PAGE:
Review of Standards Working with Contractor Employees Transportation and Travel Awards and Certificates Procurement Integrity Compensation after Leaving Federal Employment Penalties Personal Conflicts of Interest for Contractor Employees Organizational and Consultant Conflicts of Interest Organizational Conflicts of Interest Bribery Anti-Kickback Act Gratuities Gifts Reporting Gifts Protecting the Integrity of the Acquisition Process Chapter 3. Key Points

Chapter 4: The Acquisition Team and Process

The Acquisition Team The Acquisition Process Chapter 4. Key Points

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Chapter 5: COR Responsibilities

Post-Award Duties Understanding the Contract Keeping Files Current and Complete Correspondence and Responses Correspondence with the Contractor Notifications to the Contracting Officer Monitoring Contract Performance Inspect and Accept/Reject Deliverables Proprietary and Classified Information Managing Problems Handling Unsatisfactory Performance Tracking Modifications Conclude Appointment/Designation Appropriately Technical Expertise Limitations Protecting Sensitive or Government Information Related Duties Pre-Award Duties Chapter 5. Key Points

Chapter 6: Contract Structure

Categories and Types of Contracts Categories of Contracts Types of Contracts Fixed-Price Contracts Cost-Reimbursement Contracts Contracts for Commercial Items Contract Structure UCF Part I -- The Schedule UCF Part II -- Contract Clauses UCF Part III -- List of Documents, Exhibits, and Other Attachments UCF Part IV -- Representations and Instructions Order of Precedence Contract Structure ? Solicitations/Contracts for Commercial Items Structure ? Task or Delivery Orders Contract Language Rules Contract Numbers (For Example: N00062-90-C-0001) Chapter 6. Key Points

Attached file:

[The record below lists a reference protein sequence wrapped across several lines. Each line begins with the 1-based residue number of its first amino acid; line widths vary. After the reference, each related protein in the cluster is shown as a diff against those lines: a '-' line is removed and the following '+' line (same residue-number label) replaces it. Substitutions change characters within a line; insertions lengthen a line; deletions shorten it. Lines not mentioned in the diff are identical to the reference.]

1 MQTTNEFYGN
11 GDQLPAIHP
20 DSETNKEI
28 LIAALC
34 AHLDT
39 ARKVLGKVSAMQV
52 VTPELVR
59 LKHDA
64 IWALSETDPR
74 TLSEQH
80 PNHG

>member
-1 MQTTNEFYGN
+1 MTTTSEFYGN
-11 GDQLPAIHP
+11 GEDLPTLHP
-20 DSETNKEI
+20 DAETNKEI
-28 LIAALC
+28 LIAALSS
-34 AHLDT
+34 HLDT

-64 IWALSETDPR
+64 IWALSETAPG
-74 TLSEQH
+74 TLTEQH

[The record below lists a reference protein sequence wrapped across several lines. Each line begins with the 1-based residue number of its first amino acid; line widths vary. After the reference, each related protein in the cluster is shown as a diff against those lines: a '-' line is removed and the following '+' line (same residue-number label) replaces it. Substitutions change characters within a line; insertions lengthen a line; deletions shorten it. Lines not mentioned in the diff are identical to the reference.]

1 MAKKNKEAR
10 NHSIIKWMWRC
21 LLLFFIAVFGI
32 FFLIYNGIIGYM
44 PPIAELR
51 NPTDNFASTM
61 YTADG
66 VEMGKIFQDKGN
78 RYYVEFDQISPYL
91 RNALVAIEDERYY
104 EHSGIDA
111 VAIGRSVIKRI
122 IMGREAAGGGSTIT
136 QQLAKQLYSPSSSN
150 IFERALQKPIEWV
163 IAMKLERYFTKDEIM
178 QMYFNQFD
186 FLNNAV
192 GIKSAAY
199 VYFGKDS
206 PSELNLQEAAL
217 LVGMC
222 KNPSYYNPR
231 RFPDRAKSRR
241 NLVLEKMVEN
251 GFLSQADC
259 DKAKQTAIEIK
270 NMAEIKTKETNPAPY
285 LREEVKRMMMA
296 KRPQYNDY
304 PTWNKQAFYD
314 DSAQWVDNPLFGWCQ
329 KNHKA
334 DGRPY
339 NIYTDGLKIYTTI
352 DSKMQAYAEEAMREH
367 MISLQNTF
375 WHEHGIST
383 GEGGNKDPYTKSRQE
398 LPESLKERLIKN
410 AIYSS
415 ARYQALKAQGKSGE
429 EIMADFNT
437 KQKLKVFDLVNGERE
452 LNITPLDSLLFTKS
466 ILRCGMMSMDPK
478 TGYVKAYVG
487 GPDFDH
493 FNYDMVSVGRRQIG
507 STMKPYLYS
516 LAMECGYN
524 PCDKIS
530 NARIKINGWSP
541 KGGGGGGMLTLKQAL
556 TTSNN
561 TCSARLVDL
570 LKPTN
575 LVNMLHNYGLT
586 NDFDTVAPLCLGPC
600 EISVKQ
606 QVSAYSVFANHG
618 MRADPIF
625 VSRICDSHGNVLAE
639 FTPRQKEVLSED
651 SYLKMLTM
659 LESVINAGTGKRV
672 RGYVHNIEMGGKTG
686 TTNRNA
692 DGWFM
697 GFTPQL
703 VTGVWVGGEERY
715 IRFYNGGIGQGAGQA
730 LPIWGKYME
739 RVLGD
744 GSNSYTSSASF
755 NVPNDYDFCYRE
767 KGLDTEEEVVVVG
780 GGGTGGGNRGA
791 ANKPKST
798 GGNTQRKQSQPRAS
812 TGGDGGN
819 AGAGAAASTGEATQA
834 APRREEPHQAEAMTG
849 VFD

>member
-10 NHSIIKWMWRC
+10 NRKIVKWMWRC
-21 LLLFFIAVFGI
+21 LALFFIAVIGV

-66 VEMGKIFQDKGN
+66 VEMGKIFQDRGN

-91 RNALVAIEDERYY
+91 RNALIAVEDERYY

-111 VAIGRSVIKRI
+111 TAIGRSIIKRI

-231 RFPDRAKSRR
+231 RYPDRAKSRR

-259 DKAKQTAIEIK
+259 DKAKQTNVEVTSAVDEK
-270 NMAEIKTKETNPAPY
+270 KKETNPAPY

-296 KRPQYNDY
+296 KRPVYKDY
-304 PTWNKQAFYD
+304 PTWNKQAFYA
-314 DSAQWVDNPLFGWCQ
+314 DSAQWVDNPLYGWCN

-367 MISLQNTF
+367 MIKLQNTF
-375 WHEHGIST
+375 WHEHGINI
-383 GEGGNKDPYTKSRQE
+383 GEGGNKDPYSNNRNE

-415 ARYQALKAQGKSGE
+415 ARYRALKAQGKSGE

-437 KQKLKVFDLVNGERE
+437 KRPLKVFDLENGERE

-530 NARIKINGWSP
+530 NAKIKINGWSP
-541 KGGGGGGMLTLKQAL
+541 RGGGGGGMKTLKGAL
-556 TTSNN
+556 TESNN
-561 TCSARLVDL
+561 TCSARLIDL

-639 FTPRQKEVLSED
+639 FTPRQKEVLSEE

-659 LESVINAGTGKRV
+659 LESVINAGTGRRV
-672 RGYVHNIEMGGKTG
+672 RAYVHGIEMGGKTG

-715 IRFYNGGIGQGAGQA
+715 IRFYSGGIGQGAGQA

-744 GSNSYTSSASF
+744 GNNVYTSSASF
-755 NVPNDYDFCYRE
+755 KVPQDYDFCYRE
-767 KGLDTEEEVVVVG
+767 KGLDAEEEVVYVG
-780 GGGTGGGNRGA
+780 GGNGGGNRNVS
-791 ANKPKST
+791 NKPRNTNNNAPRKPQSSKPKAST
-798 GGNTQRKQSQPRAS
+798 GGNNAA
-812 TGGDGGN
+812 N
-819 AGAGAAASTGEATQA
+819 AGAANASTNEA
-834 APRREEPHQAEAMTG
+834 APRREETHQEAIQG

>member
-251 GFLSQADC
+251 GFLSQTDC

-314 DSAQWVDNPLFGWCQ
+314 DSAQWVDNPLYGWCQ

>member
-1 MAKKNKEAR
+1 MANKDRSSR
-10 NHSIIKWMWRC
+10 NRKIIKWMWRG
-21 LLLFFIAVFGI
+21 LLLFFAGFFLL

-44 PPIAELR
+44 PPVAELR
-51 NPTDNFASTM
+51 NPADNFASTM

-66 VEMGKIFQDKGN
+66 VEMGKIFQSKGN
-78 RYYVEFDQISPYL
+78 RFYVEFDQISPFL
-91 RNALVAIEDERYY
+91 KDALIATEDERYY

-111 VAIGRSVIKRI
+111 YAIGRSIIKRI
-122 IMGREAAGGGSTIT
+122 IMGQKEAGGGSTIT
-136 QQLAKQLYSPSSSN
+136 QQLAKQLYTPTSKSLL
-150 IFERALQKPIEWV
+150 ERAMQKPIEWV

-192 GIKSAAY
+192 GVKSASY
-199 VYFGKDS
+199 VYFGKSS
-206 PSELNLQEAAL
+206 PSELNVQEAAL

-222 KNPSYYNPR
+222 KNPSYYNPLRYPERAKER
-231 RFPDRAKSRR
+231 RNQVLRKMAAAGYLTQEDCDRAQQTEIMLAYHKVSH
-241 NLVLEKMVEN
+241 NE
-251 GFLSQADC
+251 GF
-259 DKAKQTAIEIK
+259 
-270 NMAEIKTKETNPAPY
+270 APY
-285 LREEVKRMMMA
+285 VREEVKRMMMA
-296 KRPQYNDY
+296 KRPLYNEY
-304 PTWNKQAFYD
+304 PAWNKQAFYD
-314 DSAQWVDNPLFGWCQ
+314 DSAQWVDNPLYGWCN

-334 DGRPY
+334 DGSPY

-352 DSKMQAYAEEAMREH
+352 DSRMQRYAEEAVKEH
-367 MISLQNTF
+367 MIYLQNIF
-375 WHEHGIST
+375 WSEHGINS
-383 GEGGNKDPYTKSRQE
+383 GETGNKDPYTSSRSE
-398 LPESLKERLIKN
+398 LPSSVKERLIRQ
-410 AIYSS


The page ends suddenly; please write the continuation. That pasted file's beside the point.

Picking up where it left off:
Chapter 7: Contract Administration

Post-Award Orientation (Kick-Off)

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Conducting the Post-Award Orientation Topics for Discussion at the Post-Award Meeting Contractor/System Compliance Contractor Accountability through SPOT Performance Monitoring Contract Modifications Reasons for Contract Modifications Types of Contract Modifications Contract Options Contract Changes Constructive Changes Unauthorized Commitments Ratification of Unauthorized Commitments Ratification Process Technical Evaluation Cost/Price Evaluation Completion/Payment Acceptance Documenting Acceptance Wide Area Workflow Nonconformance Remedies for Nonconformance Acceptance of Nonconforming Supplies or Services Invoice and Payment Contents of a Valid Invoice Voucher and Invoice Review Overtime Interest Penalties Warranties Implied Warranties Express Warranties Past Performance Contract Closeout DOs and DON'Ts: Contract Administration Chapter 7. Key Points

Chapter 8: Monitoring the Contractor

Contractor Progress Reports Assessing Performance Acceptable Inspection Methods Random or Stratified Sampling 100 Percent Inspection